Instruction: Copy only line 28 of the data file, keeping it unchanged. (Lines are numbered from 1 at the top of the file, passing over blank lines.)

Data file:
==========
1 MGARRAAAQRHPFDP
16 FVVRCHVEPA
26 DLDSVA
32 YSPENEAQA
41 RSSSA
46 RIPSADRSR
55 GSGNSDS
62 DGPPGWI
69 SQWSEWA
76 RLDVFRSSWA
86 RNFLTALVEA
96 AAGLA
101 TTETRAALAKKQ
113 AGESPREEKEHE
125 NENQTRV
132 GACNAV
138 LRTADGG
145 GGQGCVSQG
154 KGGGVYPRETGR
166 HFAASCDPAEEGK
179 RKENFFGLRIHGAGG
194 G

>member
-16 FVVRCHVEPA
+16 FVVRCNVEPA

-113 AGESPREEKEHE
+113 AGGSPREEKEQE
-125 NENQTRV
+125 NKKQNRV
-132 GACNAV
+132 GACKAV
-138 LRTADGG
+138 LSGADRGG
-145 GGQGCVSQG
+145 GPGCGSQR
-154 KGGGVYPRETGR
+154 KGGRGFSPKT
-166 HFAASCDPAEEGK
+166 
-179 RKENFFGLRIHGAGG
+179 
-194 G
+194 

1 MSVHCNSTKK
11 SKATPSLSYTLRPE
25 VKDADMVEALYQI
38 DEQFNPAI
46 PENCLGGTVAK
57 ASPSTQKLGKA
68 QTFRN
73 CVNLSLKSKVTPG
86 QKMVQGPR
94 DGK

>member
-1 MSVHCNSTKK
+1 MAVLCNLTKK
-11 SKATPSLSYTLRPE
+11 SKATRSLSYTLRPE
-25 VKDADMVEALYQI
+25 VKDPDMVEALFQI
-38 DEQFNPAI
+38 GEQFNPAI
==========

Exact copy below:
-125 NENQTRV